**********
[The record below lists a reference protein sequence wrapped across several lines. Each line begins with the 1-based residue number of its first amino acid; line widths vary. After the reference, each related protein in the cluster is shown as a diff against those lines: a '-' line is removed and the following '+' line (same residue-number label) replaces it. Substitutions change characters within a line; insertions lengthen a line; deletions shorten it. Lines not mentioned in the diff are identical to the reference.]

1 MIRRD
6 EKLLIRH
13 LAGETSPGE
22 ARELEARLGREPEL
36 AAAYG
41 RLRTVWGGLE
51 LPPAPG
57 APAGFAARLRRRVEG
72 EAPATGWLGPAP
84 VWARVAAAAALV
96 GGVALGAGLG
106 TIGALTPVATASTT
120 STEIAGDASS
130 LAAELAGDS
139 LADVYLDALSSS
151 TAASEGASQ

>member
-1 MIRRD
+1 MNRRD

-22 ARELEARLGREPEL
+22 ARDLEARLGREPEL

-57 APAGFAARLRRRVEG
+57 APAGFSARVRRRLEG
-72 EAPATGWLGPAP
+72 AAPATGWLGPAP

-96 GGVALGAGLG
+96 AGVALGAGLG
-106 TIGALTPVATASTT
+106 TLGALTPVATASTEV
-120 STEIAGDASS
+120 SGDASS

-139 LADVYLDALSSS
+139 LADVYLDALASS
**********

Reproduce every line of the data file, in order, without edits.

[The record below lists a reference protein sequence wrapped across several lines. Each line begins with the 1-based residue number of its first amino acid; line widths vary. After the reference, each related protein in the cluster is shown as a diff against those lines: a '-' line is removed and the following '+' line (same residue-number label) replaces it. Substitutions change characters within a line; insertions lengthen a line; deletions shorten it. Lines not mentioned in the diff are identical to the reference.]

1 MIRRD
6 EKLLIRH
13 LAGETSPGE
22 ARELEARLGREPEL
36 AAAYG
41 RLRTVWGGLE
51 LPPAPG
57 APAGFAARLRRRVEG
72 EAPATGWLGPAP
84 VWARVAAAAALV
96 GGVALGAGLG
106 TIGALTPVATASTT
120 STEIAGDASS
130 LAAELAGDS
139 LADVYLDALSSS
151 TAASEGASQ

>member
-1 MIRRD
+1 MNRRD

-22 ARELEARLGREPEL
+22 ARDLEARLGREPEL

-57 APAGFAARLRRRVEG
+57 APAGFSARVRRRLEG
-72 EAPATGWLGPAP
+72 AAPATGWLGPAP

-96 GGVALGAGLG
+96 AGVALGAGLG
-106 TIGALTPVATASTT
+106 TLGALTPVATASTEV
-120 STEIAGDASS
+120 SGDASS

-139 LADVYLDALSSS
+139 LADVYLDALASS